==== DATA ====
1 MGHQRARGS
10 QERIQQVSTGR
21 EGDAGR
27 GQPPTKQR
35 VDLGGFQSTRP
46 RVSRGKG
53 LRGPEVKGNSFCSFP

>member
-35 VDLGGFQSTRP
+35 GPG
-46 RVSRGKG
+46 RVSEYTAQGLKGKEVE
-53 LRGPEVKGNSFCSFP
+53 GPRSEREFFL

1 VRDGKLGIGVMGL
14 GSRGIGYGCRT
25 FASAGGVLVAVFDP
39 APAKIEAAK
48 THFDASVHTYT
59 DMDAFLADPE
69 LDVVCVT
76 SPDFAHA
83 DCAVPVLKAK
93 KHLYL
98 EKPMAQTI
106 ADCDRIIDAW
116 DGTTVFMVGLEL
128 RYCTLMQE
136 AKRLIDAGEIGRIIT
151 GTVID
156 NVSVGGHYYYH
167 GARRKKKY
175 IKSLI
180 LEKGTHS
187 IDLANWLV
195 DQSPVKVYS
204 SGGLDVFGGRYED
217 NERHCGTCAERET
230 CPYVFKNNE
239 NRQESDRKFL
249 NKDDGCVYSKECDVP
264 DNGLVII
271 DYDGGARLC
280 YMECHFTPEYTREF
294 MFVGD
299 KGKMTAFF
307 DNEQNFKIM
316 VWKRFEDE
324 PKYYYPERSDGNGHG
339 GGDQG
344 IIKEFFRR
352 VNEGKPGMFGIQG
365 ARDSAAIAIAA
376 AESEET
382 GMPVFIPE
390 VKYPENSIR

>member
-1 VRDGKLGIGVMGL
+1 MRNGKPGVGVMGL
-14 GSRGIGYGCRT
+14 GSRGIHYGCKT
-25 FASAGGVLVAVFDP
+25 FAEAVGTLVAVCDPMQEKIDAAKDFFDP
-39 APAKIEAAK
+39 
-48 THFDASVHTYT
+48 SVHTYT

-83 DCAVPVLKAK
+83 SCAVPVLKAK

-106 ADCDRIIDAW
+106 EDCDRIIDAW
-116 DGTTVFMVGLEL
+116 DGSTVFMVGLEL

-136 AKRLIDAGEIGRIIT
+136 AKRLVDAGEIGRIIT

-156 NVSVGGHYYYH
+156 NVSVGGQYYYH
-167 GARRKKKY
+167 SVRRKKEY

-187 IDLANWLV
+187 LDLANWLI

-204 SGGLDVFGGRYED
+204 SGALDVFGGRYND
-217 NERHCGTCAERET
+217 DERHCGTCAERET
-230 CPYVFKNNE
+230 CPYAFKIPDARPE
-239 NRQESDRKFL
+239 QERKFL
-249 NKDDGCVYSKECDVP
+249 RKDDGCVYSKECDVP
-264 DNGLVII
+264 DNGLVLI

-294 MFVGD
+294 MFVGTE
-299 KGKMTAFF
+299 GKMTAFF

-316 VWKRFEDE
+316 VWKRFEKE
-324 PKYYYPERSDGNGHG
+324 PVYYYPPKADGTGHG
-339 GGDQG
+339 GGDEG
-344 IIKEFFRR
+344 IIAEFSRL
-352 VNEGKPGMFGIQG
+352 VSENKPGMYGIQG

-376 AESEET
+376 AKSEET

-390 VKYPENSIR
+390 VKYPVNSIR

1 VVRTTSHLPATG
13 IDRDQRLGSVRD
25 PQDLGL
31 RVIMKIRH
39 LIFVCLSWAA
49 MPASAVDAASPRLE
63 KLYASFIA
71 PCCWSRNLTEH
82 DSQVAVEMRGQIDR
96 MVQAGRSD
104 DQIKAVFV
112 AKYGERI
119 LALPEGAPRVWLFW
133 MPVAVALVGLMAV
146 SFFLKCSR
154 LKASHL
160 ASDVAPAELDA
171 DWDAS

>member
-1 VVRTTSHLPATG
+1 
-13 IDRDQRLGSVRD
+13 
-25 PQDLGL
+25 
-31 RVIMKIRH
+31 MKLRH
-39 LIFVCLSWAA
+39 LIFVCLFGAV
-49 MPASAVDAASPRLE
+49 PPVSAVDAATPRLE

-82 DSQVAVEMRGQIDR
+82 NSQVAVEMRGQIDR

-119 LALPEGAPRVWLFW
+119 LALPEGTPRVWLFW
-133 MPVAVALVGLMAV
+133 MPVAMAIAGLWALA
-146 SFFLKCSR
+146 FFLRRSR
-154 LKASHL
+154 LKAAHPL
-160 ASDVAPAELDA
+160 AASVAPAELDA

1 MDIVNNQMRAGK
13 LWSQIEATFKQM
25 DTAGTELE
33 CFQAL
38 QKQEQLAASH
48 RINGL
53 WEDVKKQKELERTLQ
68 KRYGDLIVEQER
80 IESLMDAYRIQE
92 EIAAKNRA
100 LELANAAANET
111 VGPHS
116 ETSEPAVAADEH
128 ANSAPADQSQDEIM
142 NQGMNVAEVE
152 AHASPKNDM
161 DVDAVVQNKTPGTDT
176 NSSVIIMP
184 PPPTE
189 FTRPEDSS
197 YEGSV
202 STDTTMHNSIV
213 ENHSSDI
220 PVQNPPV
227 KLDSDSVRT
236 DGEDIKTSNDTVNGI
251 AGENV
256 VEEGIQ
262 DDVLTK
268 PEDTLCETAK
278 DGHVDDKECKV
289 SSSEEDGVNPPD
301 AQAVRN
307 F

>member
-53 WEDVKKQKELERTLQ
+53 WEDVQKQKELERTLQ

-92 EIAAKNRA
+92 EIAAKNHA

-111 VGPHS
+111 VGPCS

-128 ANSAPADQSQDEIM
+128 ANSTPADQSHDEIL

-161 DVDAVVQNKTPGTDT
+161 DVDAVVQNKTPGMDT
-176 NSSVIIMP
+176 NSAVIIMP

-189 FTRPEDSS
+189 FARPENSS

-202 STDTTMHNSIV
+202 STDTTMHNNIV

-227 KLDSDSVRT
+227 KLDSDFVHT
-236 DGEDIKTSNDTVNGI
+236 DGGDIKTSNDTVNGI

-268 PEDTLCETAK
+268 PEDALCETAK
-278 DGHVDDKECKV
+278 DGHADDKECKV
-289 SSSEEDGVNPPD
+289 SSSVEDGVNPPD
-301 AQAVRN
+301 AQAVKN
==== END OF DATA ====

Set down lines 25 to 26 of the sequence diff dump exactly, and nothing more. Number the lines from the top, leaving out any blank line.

98 EKPMAQTI
106 ADCDRIIDAW